interview  | 

Web development as a key tool in process automation

Backend tools allow SEAT to lead one of the most efficient supply chain projects in the automotive industry

Tags: 'Digital professions' 'Web Development' 'Work in Barcelona'


Reading Time: 4 minutes

We talked to Mavi Jiménez, Backend Developer and Team Lead in the SEAT Supply Chain team. SEAT is a pioneering and successful business which is continuously reinventing itself to be more competitive. This is why it set up SEAT:CODE, its new software development facility in Barcelona. The digital projects run in its labs include processes to make company’s product storage and transport operations more efficient.

In this interview, Mavi tells us about one of them which she is working on at present.

Nowadays people talk a lot about the backend. How would you explain to an outsider what working as a backend developer is all about? What do you do in this digital area?

A backend developer works behind the scenes of a digital application; they make sure everything works without you noticing any difference.

The backend is the part of the development of any application, website, mobile device, etc. which ensures the whole logic of the system operates in coordination. It covers work on the things you do not see but which are going on all the time in the backend of the application: communication with the server, reading or saving data, repairing errors, etc. A technical profile like me at SEAT tries to find the most effective way to deliver the vehicle in the most efficient and convenient way possible for the buyer.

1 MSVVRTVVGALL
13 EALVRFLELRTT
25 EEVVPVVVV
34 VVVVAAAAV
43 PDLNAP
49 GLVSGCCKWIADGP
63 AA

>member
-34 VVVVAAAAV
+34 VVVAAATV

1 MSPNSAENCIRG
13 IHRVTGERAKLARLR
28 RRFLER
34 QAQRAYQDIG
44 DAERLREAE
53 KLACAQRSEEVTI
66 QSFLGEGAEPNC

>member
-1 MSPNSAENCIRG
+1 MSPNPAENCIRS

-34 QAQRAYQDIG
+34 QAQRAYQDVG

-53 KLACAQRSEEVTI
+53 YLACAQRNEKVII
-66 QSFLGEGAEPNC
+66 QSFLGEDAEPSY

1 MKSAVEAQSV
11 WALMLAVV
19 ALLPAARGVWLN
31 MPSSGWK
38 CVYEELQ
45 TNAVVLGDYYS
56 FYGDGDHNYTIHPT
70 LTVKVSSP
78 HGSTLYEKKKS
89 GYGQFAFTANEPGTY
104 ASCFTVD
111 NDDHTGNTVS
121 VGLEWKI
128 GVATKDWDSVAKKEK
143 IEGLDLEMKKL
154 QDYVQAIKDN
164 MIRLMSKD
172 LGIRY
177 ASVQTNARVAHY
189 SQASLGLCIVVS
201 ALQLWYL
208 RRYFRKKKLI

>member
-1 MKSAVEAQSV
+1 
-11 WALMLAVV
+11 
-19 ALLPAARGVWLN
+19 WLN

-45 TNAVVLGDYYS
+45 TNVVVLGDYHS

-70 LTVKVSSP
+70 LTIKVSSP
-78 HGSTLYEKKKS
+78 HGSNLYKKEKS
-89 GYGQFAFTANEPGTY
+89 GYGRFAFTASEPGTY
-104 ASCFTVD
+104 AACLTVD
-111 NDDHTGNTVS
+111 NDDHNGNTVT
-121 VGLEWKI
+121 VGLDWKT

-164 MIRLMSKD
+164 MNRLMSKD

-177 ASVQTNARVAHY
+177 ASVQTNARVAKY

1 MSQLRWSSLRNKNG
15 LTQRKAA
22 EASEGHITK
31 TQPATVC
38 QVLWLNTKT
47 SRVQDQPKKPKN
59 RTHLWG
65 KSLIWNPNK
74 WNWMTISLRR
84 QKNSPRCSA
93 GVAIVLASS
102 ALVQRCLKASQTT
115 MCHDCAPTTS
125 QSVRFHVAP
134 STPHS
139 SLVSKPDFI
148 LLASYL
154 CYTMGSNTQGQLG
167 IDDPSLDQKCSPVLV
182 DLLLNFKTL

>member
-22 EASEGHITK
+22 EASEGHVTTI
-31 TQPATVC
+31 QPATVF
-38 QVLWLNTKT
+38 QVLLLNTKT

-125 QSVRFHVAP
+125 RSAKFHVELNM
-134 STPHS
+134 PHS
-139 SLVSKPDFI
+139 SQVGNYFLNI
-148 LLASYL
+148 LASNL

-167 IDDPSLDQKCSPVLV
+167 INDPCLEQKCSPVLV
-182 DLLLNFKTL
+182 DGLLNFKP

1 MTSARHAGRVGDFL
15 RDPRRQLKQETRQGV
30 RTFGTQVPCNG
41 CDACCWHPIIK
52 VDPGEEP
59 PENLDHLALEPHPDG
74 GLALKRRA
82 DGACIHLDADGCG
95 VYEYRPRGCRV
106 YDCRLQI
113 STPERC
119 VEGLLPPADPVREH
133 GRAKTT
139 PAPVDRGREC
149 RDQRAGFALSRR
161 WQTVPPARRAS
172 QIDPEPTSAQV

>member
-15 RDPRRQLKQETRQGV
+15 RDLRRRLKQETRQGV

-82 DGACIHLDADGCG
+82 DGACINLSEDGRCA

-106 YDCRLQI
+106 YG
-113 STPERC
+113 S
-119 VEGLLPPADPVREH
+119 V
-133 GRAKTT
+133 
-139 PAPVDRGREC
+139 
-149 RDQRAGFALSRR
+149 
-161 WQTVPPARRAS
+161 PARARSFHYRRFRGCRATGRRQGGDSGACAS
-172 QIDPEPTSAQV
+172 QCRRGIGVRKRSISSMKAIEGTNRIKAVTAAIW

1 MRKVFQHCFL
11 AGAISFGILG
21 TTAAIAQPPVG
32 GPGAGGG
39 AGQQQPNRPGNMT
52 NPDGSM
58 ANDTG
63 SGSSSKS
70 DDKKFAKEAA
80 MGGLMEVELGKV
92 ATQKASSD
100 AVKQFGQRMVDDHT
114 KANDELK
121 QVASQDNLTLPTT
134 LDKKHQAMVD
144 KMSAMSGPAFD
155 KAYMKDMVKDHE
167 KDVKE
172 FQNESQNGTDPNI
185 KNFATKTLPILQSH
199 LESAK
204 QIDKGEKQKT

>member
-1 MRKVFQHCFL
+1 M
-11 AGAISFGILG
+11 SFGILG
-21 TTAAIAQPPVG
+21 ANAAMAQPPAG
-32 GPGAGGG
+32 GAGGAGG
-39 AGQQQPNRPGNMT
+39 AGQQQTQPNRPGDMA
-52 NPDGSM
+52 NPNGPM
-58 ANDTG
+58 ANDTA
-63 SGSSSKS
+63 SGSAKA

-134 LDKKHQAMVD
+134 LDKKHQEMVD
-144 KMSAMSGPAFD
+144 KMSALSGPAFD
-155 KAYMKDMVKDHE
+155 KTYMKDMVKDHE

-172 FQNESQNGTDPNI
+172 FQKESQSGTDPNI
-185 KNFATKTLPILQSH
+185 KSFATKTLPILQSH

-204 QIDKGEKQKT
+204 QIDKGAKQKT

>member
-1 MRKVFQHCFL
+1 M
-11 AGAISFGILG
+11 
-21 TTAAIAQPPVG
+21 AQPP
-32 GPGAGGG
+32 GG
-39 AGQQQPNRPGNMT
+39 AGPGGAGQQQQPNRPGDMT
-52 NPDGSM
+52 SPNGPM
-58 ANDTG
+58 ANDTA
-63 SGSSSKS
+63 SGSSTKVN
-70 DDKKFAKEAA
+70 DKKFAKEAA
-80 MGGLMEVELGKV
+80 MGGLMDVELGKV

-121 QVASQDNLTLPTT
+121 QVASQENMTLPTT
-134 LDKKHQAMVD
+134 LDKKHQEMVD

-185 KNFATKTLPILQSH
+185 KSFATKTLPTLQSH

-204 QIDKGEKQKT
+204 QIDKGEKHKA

Backend developers do not work alone. We usually operate in multidisciplinary teams (Frontend, Mobile, UX/UI, etc) and synchronise with all profiles to achieve the best results. We start the day with a nice coffee and a short status meeting, called the Daily, where we locate any dependencies or blockages between us and clear up any queries.

Every fortnight, we hold a Sprint session where we set targets which we commit to and work towards, if possible in pairs, to generate synergies. One of the most important ceremonies in the daily workflow is the Retrospective meeting where we analyse which targets we have achieved and how, what our weaknesses are and how we can improve them to tackle the next work cycle.

What is your supply chain model and what has been the backend professional’s key input in delivering it?

The backend makes it possible to build secure and seamless communication between the components and stages of any production process

Our supply chain project covers all digital competences, because it is as important to handle the data as it is to evaluate production forecasts and anticipate unforeseen events (road closures, unwell drivers, etc) so that the assembly line does not grind to a halt and the customer knows what stage their vehicle is at all the time.

This digital project is designed to automate and optimise all our processes, from the first part of the car to be manufactured until it is delivered to the buyer. Backend technology is not only useful for making cars as it can also bring about improvements on any production line.

However, our team includes programmers who are both highly qualified and also have product vision. They not only know how to programme code; they also know the details, weaknesses, strengths and opportunities of what they are working on. Their broader and more rounded perspective allows them to pose new questions to the system, translate them into more complete algorithms and, in short, into a better finished product.